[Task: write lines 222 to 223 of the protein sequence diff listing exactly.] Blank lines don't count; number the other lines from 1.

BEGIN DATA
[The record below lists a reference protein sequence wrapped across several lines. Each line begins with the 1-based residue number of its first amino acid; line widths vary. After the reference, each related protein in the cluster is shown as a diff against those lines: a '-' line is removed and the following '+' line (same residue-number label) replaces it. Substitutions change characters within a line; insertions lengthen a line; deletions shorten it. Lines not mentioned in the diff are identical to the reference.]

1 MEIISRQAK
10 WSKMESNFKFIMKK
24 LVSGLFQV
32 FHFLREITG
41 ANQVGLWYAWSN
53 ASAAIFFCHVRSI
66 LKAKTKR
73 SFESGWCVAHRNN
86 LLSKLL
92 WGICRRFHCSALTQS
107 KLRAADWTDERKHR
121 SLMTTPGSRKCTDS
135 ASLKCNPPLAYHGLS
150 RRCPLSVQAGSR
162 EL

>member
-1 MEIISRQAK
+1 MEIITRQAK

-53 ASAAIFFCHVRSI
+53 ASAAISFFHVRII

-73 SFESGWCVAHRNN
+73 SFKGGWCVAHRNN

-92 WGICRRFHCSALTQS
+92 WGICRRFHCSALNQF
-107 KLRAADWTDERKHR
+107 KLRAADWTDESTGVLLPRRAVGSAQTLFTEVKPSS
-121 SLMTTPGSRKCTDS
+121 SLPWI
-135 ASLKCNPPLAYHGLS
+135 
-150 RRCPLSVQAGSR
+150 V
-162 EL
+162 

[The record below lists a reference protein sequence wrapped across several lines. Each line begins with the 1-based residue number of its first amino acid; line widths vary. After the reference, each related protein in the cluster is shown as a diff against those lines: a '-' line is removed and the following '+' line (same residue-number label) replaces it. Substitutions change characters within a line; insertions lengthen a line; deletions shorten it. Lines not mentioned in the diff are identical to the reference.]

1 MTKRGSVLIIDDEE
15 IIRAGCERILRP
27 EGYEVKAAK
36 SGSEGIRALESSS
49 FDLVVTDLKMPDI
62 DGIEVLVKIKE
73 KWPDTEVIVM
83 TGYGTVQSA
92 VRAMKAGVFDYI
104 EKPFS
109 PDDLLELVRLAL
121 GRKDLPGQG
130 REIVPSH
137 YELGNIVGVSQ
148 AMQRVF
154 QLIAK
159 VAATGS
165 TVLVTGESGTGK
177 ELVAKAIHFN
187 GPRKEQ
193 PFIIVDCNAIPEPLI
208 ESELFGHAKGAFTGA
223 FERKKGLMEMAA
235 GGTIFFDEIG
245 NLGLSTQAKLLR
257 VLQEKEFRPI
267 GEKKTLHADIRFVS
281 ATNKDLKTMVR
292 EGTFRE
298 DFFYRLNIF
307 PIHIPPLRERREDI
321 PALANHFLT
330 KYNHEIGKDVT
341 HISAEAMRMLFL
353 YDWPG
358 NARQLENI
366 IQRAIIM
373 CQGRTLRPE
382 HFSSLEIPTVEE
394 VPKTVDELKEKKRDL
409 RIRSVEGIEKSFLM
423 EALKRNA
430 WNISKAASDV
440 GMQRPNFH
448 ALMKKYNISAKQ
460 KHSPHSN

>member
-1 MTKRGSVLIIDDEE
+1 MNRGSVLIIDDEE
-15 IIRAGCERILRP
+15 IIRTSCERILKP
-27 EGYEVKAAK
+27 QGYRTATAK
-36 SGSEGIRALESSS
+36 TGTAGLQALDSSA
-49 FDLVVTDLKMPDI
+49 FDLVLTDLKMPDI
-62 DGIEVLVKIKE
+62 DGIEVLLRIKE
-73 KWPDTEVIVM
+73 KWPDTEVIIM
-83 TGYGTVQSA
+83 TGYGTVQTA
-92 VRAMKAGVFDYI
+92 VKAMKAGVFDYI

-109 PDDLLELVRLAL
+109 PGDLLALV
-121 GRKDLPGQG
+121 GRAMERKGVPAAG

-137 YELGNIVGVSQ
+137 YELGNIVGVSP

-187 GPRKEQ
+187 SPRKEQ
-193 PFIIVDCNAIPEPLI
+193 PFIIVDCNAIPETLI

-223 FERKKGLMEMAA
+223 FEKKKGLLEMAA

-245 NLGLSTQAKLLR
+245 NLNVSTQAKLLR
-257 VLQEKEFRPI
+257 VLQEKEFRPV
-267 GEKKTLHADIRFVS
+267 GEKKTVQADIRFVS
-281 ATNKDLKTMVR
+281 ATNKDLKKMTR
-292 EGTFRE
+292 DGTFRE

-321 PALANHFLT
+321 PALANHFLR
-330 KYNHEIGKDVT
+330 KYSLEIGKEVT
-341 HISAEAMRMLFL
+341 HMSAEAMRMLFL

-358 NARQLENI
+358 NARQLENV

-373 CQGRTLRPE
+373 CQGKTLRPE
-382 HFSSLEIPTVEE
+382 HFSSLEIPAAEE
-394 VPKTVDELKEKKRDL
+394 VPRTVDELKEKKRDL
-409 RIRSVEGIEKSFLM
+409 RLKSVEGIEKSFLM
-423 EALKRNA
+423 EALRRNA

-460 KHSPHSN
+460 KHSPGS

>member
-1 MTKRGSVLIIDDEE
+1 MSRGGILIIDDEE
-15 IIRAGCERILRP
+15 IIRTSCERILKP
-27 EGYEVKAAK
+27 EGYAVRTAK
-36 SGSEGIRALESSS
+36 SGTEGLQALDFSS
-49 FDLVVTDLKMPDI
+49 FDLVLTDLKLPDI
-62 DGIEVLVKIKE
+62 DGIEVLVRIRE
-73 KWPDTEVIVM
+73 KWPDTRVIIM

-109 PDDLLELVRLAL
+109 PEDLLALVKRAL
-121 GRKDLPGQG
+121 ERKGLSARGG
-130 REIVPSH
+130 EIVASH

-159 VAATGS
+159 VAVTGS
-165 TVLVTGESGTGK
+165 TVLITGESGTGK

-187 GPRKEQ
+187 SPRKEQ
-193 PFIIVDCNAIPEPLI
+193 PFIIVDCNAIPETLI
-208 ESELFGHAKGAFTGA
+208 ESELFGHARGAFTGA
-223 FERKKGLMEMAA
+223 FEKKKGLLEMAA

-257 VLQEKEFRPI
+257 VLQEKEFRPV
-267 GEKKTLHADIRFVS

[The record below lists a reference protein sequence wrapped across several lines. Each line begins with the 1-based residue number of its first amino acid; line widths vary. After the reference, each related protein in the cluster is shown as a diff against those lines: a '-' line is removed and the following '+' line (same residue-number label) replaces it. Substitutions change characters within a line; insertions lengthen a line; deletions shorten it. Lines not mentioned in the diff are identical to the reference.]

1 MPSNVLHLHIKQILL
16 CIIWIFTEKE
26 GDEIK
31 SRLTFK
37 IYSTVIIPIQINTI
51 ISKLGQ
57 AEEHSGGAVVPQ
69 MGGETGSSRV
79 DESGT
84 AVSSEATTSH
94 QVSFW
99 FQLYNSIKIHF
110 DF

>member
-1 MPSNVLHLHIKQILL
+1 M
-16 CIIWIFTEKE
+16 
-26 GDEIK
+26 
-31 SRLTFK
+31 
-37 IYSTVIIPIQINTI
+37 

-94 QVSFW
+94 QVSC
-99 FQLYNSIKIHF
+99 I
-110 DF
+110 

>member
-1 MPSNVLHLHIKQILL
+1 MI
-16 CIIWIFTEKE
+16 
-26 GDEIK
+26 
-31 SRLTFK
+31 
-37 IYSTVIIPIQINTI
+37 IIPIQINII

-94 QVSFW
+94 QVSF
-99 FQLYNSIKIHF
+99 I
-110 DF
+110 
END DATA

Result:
-94 QVSFW
+94 QVSF